Waste not, wear not: Sustainable chic is always in

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Tom Cridland models one of his 30-Year jackets in chilli red.

Sun, Mar 26, 2017 (2 a.m.)

It takes 700 gallons of water to grow enough cotton to make one simple T-shirt. Let that sink in next time you’re standing in a three-level discount superstore.

"Fast fashion" is wreaking havoc on our planet, and the landfills, toxic chemicals and carbon emissions are just the beginning of our global headaches. Low prices we see in trendy stores often are artificial, reflecting a range of poor working conditions and, in extreme cases, child labor or human trafficking.

Fortunately, some manufacturers are looking for ways to revolutionize garment making, and there are simple steps consumers can take to cut down on clothing waste by transitioning to more sustainable habits — just in time for spring cleaning.

1. Buy less.

Fifty years ago, folks bought fewer items of well-made clothing and took good care of them. Ask yourself:

• Do I need this?

• Will it last?

• Can I repurpose it later?

2. Learn basic mending skills, and pay attention to care labels.

When a garment is high quality, it lends itself to simple repairs that allow much longer wear. So familiarize yourself with basic stitching and proper laundering techniques.

3. Know where pieces come from.

More than half of all clothing companies don’t know exactly where their products are made. Responsible labels can trace the origins of their garments all the way back to a specific factory.

4. Support e-commerce.

When there is no brick-and-mortar store to support, labels use up to 30 percent fewer resources.

5. Ditch the fake fabrics, but be aware of the water cost.

All the synthetic fabrics created over the past few decades are still around. Uncle John’s polyester tie from the 1970s is chilling in a landfill somewhere, and it’s not about to biodegrade anytime soon. Cotton will, but its production sucks up water resources fast — Even more incentive to put down that stack of threadbare tops! Lean toward natural fibers, but make your choices count.

6. host a clothing swap.

Much of our addiction to fast fashion is about satisfying the desire for something new. Why not host a clothing swap with friends? Everyone brings gently used items that they’re ready to trade for something else fabulous.

7. Fill in wardrobe gaps with finds from thrift and consignment stores.

Why pay department store prices when there are trendy, next-to-new items to be found secondhand? Thrift shops are an inexpensive way to add unique pieces to your wardrobe without contributing to further waste.

8. Say no to fast fashion.

Cheap dresses are tempting, but they often represent the worst conditions in the industry. Instead of packing a shopping cart full of cheapies, treat yourself to a couple of high-end pieces made from beautiful fabrics. You’ll like wearing them a whole lot more.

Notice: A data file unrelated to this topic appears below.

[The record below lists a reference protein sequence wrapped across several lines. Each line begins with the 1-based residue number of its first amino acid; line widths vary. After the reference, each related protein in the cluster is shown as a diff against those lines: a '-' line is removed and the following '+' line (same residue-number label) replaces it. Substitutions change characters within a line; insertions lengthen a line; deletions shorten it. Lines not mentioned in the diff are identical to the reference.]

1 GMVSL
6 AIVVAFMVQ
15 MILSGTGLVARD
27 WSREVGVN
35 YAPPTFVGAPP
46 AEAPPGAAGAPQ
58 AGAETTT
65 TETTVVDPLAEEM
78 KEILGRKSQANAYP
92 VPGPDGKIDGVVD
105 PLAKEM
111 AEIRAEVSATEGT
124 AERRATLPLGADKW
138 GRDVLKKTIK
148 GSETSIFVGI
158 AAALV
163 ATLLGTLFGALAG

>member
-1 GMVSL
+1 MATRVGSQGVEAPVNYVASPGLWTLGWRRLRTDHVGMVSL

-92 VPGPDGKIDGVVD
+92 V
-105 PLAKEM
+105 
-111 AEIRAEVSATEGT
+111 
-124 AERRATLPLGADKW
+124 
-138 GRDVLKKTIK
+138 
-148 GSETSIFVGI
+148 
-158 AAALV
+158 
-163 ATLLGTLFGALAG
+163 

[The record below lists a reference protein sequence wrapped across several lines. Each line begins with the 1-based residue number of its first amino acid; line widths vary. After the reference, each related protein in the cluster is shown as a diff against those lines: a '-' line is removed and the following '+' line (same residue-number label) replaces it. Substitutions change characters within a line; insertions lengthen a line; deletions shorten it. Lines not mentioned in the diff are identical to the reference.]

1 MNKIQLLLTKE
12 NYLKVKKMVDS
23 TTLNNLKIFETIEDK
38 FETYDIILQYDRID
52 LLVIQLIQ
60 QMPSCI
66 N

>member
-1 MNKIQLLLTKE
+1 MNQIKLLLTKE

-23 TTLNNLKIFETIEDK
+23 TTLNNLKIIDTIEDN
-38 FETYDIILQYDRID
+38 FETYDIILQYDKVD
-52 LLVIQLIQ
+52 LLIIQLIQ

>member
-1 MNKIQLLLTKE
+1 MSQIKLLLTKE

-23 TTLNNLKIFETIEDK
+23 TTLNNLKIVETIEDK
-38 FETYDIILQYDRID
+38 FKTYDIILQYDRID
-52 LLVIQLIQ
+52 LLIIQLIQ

9. Don’t throw away clothes!

Donate instead. The average American tosses 68 pounds of apparel every year, and it ends up clogging our landfills. Drop unwanted items at a thrift store instead. Even if nobody buys them from Goodwill, they can be shipped to a textile recycler and repurposed.

Sustainable designer spotlight

• Name: Tom Cridland

• Hometown: London, England

• Years in fashion: 3, after starting the business in his kitchen with a $9,000 startup loan from the British government

• Famous fans: Leonardo DiCaprio, Ben Stiller, Kendrick Lamar, Rod Stewart, Daniel Craig, Miley Cyrus, Clint Eastwood, Brandon Flowers

Is it really possible to recapture the days when people bought fewer, higher-quality items of clothing made with care?

That’s what Tom Cridland is banking on with the 30-Year Collection. If something happens to your sweatshirt in the next 30 years, Cridland will repair or replace it free of charge.

“I came up with the idea in 2015. We had a chance to make trousers for Leonardo DiCaprio, and we learned about his environmental work and I thought, ‘This industry is in need of an antidote to fast fashion,’ ” the young designer said. “Twenty-five percent of the world’s chemicals are used for textile production, and 10 percent of the world’s carbon emissions come from the apparel industry.”

While much more can be done by manufacturers to change the practices Cridland says make apparel the second-most polluting industry (right after coal), he has advice for consumers, too: “Buy less, and buy better!” He and his girlfriend, Debs, created the 30-Year concept for making sweatshirts, jackets and T-shirts out of luxury Italian fabrics that last.

“We’ve got customers on every continent, from such a huge variety of backgrounds,” said Cridland, who is keen to introduce his concept to the Las Vegas market. “What unites them is a love of well-made clothing, and our sustainable ethos.”

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